WASHINGTON – Senator Ben Cardin (D-Md.), a cosponsor of the bipartisan Campus Accountability and Safety Act (S. 856) to combat campus sexual assault, joined with 32 U.S. Senators to send a letter to U.S. Secretary of U.S. Secretary of Education Betsy DeVos slamming her decision to revoke guidance that directs schools on how to handle investigations of sexual assault and urging her to reverse course. Secretary DeVos’ decision has undermined the rights of sexual assault survivors and created chaos and confusion for schools.
“Your action on Friday shows a clear lack of concern for the many requests of survivors of sexual assault and members of Congress who have asked you to leave the previous guidance in place,” wrote the Senators. “Your new guidance is already creating uncertainty and chaos for schools and we ask that you immediately reinstate the previous guidance.”
Last Friday, Secretary DeVos rescinded Obama Administration guidance and issued new and confusing interim guidance, and while she indicated she will start a new rule-making process, she provided no timeline. Advocates warned this interim guidance could result in fewer survivors coming forward and may allow the campus sexual assault epidemic to be swept under the rug. This latest move is one more in a long list of troubling decisions surrounding student safety and civil rights Secretary DeVos has made, including appointing Candice Jackson as Acting Assistant Secretary for Civil Rights and advising the Office for Civil Rights to scale back systematic investigations that help combat the epidemic of campus sexual assault.
In addition to Senator Cardin, 31 U.S. Senators signed the letter including HELP Committee Ranking Member Murray (D-WA), Casey (D-PA), Blumenthal (D-CT), Gillibrand (D-NY), McCaskill (D-MO), Baldwin (D-WI), Franken (D-MN), Stabenow (D-MI), Cortez Masto (D-NV), Feinstein (D-CA), Leahy (D-VT), Hirono (D-HI), Shaheen (D-NH), Sanders (I-VT), Hassan (D-NH), Booker (D-NJ), Murphy (D-CT), Reed (D-RI), Warren (D-MA), Kaine (D-VA), Markey (D-MA), Harris (D-CA), Schatz (D-HI), Brown (D-OH), Wyden (D-OR), Schumer (D-NY), Carper (D-DE), Bennet (D-CO), Coons (D-DE), Cantwell (D-WA), and Peters (D-MI).
Full text of the letter below and PDF can be found HERE.
September 27, 2017
The Honorable Betsy DeVos
Secretary of Education
U.S. Department of Education
400 Maryland Ave. S.W.
Washington, D.C. 20202
We are extremely disappointed that you have decided to rescind the 2011 and 2014 Department of Education (Department) guidance on sexual violence and sex-based discrimination protected by Title IX of the Education Amendments of 1972 (Title IX). Your action on Friday shows a clear lack of concern for the many requests of survivors of sexual assault and members of Congress who have asked you to leave the previous guidance in place. Your new guidance is already creating uncertainty and chaos for schools and we ask that you immediately reinstate the previous guidance.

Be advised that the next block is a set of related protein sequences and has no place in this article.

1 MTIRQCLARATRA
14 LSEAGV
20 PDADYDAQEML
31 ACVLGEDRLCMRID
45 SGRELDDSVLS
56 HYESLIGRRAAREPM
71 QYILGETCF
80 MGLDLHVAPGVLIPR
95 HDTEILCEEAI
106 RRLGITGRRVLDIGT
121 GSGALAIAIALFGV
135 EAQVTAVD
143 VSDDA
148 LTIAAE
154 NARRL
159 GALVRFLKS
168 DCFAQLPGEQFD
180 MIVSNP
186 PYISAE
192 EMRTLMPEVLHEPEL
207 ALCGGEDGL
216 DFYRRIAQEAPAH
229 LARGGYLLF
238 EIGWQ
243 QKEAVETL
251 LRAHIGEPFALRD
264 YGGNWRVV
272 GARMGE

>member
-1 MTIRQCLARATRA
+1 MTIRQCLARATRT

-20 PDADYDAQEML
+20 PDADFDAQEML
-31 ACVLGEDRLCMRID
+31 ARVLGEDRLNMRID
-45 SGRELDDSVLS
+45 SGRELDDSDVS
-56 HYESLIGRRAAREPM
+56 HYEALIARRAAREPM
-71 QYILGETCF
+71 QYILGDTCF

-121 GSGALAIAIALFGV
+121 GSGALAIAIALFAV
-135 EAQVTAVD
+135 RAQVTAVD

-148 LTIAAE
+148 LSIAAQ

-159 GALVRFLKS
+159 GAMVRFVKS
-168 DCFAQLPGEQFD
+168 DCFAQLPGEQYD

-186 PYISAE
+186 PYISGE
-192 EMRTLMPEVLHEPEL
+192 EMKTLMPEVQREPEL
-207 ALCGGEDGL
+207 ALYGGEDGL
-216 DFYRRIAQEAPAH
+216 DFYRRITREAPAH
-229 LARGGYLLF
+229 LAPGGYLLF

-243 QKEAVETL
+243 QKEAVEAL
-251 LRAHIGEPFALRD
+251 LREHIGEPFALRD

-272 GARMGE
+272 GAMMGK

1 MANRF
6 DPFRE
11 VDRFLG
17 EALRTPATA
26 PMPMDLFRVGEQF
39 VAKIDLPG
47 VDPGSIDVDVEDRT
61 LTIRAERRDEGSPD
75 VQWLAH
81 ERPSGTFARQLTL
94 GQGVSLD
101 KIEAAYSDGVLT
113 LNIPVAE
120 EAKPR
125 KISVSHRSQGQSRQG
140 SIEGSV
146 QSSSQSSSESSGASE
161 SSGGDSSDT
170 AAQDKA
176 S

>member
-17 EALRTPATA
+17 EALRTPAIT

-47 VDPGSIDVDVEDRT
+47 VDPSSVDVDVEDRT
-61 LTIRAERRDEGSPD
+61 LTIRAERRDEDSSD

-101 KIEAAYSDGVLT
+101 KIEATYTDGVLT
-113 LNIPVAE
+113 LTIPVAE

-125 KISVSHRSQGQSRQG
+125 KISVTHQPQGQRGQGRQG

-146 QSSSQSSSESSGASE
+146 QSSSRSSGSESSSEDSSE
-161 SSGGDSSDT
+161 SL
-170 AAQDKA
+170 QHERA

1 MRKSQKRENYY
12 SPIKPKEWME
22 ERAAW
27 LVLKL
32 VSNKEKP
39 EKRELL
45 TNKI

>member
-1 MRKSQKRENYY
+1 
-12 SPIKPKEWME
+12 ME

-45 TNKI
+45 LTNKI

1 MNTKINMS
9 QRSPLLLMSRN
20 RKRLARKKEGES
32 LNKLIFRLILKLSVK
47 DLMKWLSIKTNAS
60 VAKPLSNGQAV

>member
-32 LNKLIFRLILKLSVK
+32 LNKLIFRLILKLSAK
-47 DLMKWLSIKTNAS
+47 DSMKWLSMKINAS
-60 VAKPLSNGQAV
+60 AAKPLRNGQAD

Title IX states that “[n]o person in the United States shall, on the basis of sex, be excluded from participation in, be denied the benefits of, or be subjected to discrimination under any education program or activity receiving federal financial assistance.” Rolling back the guidance does not eliminate existing legal obligations that schools have to comply with Title IX or the Jeanne Clery Disclosure of Campus Security Policy and Campus Crime Statistics Act that were enacted as a part of the Violence Against Women Reauthorization Act of 2013 (VAWA). However, the guidance you issued creates confusion regarding compliance with the law. The VAWA regulations require that an institution of higher education’s policy must include the timelines for a disciplinary hearing and a process for extending those timeframes for good cause. Meanwhile, the Q&A document issued last week indicates that the Office for Civil Rights (OCR) will make a case-by-case determination as to a school’s good faith efforts for a “fair, impartial investigation” suggesting OCR will not be enforcing the requirement for a consistent policy.
Additionally, the new guidance allows schools to stop using the preponderance of evidence standard and to deny a complainant the right to an appeal. It also limits schools’ ability to use interim measures to minimize the burden on the complainant. Finally, the Q&A includes a change in policy that mediation will now be an acceptable form of resolving a complaint of sexual assault. This change is in direct contradiction to the 2001 guidance even though the Dear Colleague Letter says the Department will continue to rely on the 2001 guidance to assess whether a school is in compliance with Title IX.
If your goal is to produce new regulations rather than utilize guidance to inform stakeholders of their rights and obligations, it is incomprehensible that you would issue new, conflicting guidance as a part of that process. A commitment to the full and transparent process of a real rulemaking process would dictate that you pursue that process rather than creating uncertainty for schools, survivors and all stakeholders by issuing new guidance that, in fact, provides less guidance than was previously available and without a public notice and comment period. Furthermore, the Department’s actions creates a devastating lack of clarity for the ongoing investigations of 360 cases of sexual violence at 258 postsecondary schools.
We ask that you reinstate the previous guidance and make it clear that survivors’ voices will be heard throughout any rulemaking process you decide to pursue. We thank you for your prompt attention to this important matter.